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It learnt yesterday it had won a $39.9 million Government contract to build 17 passenger carriages for TranzScenic rail routes.
Last May, it signed a $63 million contract to rebuild 36 carriages for the Auckland commuter network.
The new contract was "awesome news" for Hillside's 195 staff, and for about 50 Otago companies which supplied components and services, Hillside site manager Kevin Kearney said yesterday.
Hillside, which has been operating since 1875, is a division of KiwiRail, now owned by the Government.
Its staff includes coach builders, fabricators, electricians, painters, joiners and administration staff.
Staff numbers would not be increased to cope with the second contract but Mr Kearney said the new contract would ensure continuity of work for existing staff.
It was also good news for the Dunedin companies and Dunedin branches of national organisations which supplied carriage components, he said.
They included engineering, electronics, electrical, joinery, signwriting and glazing firms, as well as those providing items such as steel, paint, fasteners, welding supplies, hydraulic supplies and safety gear.
Mr Kearney described the Tranzscenic carriages as "whizz-bang", high-specification units which required a particularly high level of finishing.
Work would begin in January, and staff would be occupied on both contracts all year.
As the Auckland carriages were completed, more time would be spent on the carriages.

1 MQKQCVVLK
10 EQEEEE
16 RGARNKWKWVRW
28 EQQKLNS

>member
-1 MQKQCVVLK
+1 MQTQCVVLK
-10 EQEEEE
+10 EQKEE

The TranzScenic contract was expected to be completed in February or March 2011.
"The work loading in front of us is pretty remarkable for an engineering company.
"Most only have six months of confirmed orders ahead."
Hillside doubled its staff numbers to just under 200 in 2002-03 and since then had worked on improving the function and finish of carriages and increasing productivity to ensure pricing was competitive, Mr Kearney said.
"We've built over 100 carriages since 2004 . . . and created a niche market for ourselves in New Zealand.
Our success is based on the guys' efforts and the quality of the product we produce."
Hillside's contract was part of a $115 million spending package announced yesterday by Infrastructure Minister Bill English.
The remaining $75 million will be spent buying 20 locomotives from China to be used on key freight routes and to free up other stock for Auckland commuter routes.
Mr Kearney said there was no company with the expertise or experience to manufacture them in New Zealand.